25Rationale for the wearing-off study Given the variability in the reported frequency of both motor and non-motor fluctuations, it is clear that there are deficits in the identification of wearing-off.Consequently, there is a risk that wearing-off symptoms in patients who have been on levodopa therapy for <5 years may go unrecognized by clinicians during routine checks.As a result of this, patients with wearing-off symptoms may not be receiving maximal benefit from their therapy.The wearing-off study (Ali study) was therefore undertaken with the objective of developing a tool to enable neurologists and other clinicians to work with patients to rapidly and effectively identify wearing-off in their normal clinical practice.It is well known that structured questioning leads to a better identification of potential issues; thus, it was suggested that the sensitivity of detecting the signs and symptoms of wearing-off would be enhanced by tools such as a patient questionnaire that specifically addresses the occurrence of both motor and non-motor fluctuations.To test this hypothesis, the wearing-off study was designed to prospectively compare the frequency of wearing-off recognized by a Movement Disorder Specialist to that determined by a specifically designed structured Patient Questionnaire.M Stacy et al. Mov Disord In Press.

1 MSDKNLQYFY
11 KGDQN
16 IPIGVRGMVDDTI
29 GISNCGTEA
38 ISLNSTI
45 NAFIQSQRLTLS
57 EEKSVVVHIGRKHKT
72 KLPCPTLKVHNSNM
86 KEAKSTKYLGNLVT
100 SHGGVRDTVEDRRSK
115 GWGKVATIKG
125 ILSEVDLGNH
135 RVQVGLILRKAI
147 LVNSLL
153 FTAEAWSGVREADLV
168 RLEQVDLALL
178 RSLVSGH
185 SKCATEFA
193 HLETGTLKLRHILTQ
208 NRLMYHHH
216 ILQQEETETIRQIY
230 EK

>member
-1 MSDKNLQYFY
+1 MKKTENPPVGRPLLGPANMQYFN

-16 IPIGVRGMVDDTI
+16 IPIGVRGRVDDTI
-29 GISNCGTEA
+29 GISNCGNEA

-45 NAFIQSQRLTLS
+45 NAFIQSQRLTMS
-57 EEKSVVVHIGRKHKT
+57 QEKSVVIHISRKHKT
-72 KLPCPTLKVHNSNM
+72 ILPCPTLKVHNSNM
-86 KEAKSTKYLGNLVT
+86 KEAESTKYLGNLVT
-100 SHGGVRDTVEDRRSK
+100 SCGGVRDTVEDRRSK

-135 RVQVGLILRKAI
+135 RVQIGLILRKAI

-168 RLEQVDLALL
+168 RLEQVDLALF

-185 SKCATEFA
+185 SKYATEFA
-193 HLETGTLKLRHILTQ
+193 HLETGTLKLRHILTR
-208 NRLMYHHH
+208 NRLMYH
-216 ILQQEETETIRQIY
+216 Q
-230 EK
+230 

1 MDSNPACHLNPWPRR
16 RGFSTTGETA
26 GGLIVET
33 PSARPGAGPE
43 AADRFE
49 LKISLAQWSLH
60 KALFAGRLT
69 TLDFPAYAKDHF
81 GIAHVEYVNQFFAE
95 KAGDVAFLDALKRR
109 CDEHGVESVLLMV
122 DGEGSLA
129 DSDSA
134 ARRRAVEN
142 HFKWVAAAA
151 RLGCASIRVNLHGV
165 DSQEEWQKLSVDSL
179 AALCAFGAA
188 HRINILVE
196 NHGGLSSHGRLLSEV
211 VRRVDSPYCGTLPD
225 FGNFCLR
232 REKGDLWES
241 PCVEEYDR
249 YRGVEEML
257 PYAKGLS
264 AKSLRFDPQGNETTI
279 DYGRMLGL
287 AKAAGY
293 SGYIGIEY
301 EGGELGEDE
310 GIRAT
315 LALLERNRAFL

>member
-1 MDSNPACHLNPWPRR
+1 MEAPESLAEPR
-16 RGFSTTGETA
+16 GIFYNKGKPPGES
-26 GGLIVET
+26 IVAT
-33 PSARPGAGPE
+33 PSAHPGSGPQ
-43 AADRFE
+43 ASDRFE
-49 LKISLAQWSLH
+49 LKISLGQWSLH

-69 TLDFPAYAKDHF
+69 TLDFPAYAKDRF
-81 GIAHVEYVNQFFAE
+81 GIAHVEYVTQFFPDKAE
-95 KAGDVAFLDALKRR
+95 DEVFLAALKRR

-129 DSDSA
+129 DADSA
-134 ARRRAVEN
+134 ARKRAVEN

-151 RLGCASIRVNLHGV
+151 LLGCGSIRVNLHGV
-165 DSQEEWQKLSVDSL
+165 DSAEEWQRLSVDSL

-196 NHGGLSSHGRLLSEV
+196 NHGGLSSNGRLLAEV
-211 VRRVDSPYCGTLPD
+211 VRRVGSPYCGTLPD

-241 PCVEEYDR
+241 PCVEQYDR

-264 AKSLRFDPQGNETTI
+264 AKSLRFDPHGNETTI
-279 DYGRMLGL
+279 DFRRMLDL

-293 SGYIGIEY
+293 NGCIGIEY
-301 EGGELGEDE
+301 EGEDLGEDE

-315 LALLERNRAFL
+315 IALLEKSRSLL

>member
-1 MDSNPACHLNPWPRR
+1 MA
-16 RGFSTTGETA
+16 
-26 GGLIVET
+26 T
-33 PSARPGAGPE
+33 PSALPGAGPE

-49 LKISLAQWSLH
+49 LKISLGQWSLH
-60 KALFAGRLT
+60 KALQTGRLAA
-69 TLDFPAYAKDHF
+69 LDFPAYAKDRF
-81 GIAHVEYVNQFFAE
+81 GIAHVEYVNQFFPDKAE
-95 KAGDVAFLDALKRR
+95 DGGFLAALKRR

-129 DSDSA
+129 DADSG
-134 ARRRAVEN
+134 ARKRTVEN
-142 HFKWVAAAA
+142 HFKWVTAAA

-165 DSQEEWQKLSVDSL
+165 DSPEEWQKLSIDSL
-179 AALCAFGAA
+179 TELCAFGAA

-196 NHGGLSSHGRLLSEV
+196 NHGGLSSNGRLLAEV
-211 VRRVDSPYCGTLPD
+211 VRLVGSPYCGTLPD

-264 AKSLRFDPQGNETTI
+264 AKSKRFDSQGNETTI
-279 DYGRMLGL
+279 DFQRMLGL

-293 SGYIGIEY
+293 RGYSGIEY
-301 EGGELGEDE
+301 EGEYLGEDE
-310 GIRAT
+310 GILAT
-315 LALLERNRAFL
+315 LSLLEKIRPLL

27The wearing-off study: Aim To prospectively evaluate whether a specifically designed PatientQuestionnaire can identify the symptoms of ‘wearing-off’ in the samenumber, or more, subjects than a clinical assessment conducted by aMovement Disorder SpecialistDevelopment of a wearing-off Patient Questionnaire: The wearing-off studyAimGiven the variability in the reported frequency of both motor and non-motor fluctuations, it is clear that there are deficits in the identification of wearing-off.Consequently, there is a risk that wearing-off symptoms in patients who have been on levodopa therapy for <5 years may go unrecognized by clinicians during routine checks.As a result of this, patients with wearing-off symptoms may not be receiving maximal benefit from their therapy.The Wearing-off StudyThe wearing-off study was therefore undertaken with the objective of developing a tool to enable neurologists and other clinicians to work with patients to rapidly and effectively identify wearing-off in their normal clinical practice.It is well known that structured questioning leads to a better identification of potential issues; thus it was suggested that the sensitivity of detecting the signs and symptoms of wearing-off would be enhanced by tools such as a patient questionnaire that specifically addresses the occurrence of both motor and non-motor fluctuations.To test this hypothesis, the wearing-off study was designed to prospectively compare the frequency of wearing-off recognized by a Movement Disorders Specialist to that determined by a specifically designed structured Patient Questionnaire.M Stacy et al. Mov Disord In Press.Stacy et al., 2004